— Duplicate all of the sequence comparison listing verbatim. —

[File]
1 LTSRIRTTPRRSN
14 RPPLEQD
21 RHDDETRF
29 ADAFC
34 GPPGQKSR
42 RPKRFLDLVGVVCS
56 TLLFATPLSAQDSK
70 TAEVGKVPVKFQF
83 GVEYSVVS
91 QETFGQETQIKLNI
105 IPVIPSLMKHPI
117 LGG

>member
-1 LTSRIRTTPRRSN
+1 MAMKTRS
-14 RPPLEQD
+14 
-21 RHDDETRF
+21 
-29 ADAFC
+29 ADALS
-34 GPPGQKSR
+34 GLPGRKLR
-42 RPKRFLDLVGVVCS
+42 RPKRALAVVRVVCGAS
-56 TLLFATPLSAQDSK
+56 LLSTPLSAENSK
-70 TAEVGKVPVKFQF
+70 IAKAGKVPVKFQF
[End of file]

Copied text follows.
1 LTSRIRTTPRRSN
14 RPPLEQD
21 RHDDETRF
29 ADAFC
34 GPPGQKSR
42 RPKRFLDLVGVVCS
56 TLLFATPLSAQDSK
70 TAEVGKVPVKFQF
83 GVEYSVVS
91 QETFGQETQIKLNI
105 IPVIPSLMKHPI
117 LGG

>member
-1 LTSRIRTTPRRSN
+1 MAMKTRS
-14 RPPLEQD
+14 
-21 RHDDETRF
+21 
-29 ADAFC
+29 ADALS
-34 GPPGQKSR
+34 GLPGRKLR
-42 RPKRFLDLVGVVCS
+42 RPKRALAVVRVVCGAS
-56 TLLFATPLSAQDSK
+56 LLSTPLSAENSK
-70 TAEVGKVPVKFQF
+70 IAKAGKVPVKFQF